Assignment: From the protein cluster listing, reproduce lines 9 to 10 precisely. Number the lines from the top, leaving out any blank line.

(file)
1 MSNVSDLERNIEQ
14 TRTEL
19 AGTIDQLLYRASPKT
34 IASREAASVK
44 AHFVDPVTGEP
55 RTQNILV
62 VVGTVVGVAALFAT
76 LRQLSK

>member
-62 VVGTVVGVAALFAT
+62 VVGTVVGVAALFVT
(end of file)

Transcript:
>member
-62 VVGTVVGVAALFAT